It is with sadness and sorrow that the nation recently went to bed with heavy hearts following an accdent which saw 20 lives being lost along Masvingo-Zvishavane highway in a crash involving a Toyota Granvia and Toyota Wish vehicles.
People still have mixed feelings over who to blame between the police and the travellers as well as the drivers of the two vehicles.
After the banning of intercity travel as a precautionary measure to control the spread of Covid-19, the police manning roadblocks allowed the vehicles to pass through and many believe that they were bribed
The vehicles did not only break lockdown regulations against intercity travelling but also pirating and overloading show evidence of corruption.
The number of people who lost their lives versus the carrying capacities of the two vehicles and the number of roadblocks they passed through is another indicator.
There are numerous roadblocks on the roads from Gutu where the other vehicle is reported to have been coming from and the police officers manning the roadblocks could have done something.
It’s sad to note that one of the victims was a police officer who was going back to work and in most cases the officers are used by the drivers to pass through roadblocks and this becomes an issue of concern.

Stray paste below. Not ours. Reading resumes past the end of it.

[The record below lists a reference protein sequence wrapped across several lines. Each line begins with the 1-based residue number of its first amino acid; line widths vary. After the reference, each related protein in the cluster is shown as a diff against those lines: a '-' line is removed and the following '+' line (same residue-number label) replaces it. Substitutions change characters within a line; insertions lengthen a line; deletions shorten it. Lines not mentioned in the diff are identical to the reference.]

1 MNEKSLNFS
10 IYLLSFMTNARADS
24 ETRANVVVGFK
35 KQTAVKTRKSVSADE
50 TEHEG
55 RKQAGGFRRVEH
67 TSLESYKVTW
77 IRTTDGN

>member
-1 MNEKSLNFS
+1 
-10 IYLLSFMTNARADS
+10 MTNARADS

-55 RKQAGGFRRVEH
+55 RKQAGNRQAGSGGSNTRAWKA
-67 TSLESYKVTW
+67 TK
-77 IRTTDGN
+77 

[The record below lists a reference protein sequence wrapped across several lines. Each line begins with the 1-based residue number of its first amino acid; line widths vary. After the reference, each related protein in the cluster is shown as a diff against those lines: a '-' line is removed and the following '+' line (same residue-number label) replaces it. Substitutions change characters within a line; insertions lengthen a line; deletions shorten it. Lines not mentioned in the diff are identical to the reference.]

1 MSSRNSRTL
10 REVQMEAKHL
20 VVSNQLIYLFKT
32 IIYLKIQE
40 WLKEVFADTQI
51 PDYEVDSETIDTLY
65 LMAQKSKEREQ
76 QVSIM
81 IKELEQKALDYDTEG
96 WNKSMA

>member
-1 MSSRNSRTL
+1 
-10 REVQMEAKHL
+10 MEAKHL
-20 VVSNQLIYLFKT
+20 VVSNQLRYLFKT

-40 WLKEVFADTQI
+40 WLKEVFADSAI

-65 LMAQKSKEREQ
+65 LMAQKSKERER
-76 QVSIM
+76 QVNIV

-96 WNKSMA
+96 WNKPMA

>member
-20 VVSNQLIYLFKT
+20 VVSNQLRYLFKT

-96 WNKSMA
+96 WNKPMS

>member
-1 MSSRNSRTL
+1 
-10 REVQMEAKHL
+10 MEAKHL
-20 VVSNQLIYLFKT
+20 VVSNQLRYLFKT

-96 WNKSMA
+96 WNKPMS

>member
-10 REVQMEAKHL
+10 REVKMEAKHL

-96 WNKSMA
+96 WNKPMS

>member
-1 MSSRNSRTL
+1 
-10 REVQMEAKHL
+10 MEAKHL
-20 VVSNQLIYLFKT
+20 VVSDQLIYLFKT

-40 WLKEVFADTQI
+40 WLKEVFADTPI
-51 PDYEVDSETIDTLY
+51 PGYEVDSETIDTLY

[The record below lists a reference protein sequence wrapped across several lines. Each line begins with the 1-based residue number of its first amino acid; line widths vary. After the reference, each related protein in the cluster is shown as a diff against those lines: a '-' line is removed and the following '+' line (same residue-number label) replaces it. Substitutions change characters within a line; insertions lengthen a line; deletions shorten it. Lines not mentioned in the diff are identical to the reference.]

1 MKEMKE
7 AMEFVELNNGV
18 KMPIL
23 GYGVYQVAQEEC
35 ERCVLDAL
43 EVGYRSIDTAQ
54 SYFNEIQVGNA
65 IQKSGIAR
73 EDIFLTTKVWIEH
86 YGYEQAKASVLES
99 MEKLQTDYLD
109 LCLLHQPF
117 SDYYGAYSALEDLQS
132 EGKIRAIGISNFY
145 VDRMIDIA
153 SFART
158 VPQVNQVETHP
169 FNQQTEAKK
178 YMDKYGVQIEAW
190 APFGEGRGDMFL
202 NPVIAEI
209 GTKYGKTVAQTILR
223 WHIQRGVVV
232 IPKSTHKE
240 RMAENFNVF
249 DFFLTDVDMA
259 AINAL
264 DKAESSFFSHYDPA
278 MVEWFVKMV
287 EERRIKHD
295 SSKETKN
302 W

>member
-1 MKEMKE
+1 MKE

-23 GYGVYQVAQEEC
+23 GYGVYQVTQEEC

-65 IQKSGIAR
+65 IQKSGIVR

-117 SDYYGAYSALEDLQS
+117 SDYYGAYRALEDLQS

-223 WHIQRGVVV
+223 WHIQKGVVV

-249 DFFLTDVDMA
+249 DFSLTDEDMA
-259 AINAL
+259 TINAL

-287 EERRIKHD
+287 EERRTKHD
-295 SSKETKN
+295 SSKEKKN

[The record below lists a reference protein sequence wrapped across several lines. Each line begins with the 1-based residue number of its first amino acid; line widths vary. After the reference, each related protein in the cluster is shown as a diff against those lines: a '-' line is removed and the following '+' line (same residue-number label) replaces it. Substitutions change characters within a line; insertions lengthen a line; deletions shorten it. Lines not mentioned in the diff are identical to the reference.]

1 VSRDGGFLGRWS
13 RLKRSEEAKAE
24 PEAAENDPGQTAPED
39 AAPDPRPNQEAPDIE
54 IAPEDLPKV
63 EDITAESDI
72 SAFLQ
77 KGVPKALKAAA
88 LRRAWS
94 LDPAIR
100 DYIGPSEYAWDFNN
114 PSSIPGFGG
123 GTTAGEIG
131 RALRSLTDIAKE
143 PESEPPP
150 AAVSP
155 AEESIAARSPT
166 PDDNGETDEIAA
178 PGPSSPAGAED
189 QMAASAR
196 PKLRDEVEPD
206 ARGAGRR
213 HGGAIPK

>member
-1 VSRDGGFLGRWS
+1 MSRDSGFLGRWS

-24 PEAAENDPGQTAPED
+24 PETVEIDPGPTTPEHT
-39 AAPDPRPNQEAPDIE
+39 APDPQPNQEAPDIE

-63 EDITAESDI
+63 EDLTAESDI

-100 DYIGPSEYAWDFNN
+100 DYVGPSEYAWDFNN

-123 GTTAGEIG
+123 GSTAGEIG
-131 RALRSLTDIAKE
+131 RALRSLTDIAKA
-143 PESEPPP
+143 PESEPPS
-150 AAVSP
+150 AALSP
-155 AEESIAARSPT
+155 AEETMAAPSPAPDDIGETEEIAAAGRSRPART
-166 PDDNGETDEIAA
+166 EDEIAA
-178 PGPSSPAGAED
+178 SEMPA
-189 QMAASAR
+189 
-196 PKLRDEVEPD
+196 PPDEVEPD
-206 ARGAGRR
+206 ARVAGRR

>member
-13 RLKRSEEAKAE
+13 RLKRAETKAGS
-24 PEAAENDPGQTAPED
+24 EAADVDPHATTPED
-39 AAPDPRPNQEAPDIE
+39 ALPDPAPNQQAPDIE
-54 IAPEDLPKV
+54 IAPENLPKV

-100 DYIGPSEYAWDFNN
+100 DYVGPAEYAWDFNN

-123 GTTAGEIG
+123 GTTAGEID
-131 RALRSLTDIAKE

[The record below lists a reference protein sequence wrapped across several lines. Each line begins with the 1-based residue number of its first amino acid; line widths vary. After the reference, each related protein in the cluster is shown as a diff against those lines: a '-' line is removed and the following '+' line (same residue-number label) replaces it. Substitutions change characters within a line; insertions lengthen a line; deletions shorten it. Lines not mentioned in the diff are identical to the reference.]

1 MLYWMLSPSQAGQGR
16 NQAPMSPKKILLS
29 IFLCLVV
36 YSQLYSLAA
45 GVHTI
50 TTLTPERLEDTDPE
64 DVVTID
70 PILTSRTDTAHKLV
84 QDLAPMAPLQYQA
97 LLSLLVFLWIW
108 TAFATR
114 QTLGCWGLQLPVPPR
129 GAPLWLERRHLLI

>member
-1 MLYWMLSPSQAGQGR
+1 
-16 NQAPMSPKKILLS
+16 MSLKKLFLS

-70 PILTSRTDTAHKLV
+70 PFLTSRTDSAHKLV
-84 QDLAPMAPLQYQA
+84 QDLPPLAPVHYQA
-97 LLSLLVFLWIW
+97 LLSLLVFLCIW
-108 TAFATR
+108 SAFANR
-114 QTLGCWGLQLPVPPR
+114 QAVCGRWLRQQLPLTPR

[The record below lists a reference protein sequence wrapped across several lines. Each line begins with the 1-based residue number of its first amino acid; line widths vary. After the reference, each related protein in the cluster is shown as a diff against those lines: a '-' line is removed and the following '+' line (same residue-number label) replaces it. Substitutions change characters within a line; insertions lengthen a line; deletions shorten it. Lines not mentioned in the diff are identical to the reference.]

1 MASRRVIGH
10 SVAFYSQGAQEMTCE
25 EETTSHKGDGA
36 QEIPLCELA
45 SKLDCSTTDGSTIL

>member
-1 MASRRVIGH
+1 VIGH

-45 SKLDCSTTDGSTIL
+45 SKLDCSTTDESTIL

However, blaming the police alone will be unjust. The people should play a role in serving their lives by avoiding unnecessary travelling as well as avoiding overloaded vehicles.
The pirating vehicles would sometimes also have genuine need to be travelling like to attend to funerals as with the case of the Granvia, but however, carrying a minimum number would be the way to go.
Should circumstances force one to travel, the travellers should ensure they are not overloaded as has been the norm with the Mushika shika.
Other stakeholders like the Vehicle Inspection Department (VED) should also join hands with the ZRP and the Traffic Safety Council of Zimbabwe (TSCZ) to ensure safety and sanity on the roads is restored and avoid loss of human life due to human error.
Imposing stiffer penalties on the traffic offenders as well as the police who are found on the other side of the law would be the way to go.